From Publishers Weekly
A tenderly told story about an old woodcutter and his choices when he faces the chance to live life over again. Ages 7-up.
Copyright 1989 Reed Business Information, Inc.
From School Library Journal
Grade 2 Up This story of the death and reincarnation of a Tibetan woodcutter is a beautifully gentle look at one human being dealing with life's choices and possibilities. As a boy, he thought about other worlds that he would someday visit; as a man, he thought of other countries and people, yet ``he was always busy with his work and his wife and children.'' After his death, he is given the option of being part of ``the endless universe some call heaven'' or living another life, and he chooses another life. The choices which follow take him through all the galaxies, stars, planets, creatures, peoples, countries, and parents before arriving at the final twist in this journey back to where he had beenalmost. Thus, the story comes full circle. The quiet, rhythmic text is in perfect unity with the softly colored but radiant watercolor and gouache illustrations, leaving readers with a sense of wholeness and resolution. The golden borders neatly tuck the story in and add to its feeling of satisfaction and quiet joy. The real world scenes are in neatly boxed frames while the worlds of possibilities are displayed in mandala-like circular drawings. The main character, pictured in his small personal mandala, shows a range of emotions and dance-like movement. The kites held by the children in three scenes connect the multiple worlds of the story, providing both a grounding in the world we know and a means to soar beyond it. Children will appreciate the well-told tale and the joyous satisfaction of being one's own self in a large and magical world. Kay E. Vandergrift, School of Communication, Information and Library Studies, Rutgers Univ . , New Brunswick, N.J.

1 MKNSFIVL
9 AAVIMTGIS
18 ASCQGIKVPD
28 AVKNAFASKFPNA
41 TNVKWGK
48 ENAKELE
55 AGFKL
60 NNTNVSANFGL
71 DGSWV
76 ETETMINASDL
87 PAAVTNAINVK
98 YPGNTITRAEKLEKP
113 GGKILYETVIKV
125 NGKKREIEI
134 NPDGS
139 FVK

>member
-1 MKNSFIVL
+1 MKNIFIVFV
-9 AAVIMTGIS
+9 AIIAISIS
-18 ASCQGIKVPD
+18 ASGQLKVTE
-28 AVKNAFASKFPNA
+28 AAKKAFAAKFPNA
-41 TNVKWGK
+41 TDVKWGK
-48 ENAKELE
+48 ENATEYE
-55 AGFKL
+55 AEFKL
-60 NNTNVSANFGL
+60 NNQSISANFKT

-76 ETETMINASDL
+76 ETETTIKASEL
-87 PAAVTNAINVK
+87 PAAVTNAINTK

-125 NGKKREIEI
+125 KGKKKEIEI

Copyright 1987 Reed Business Information, Inc.
--This text refers to an out of print or unavailable edition of this title.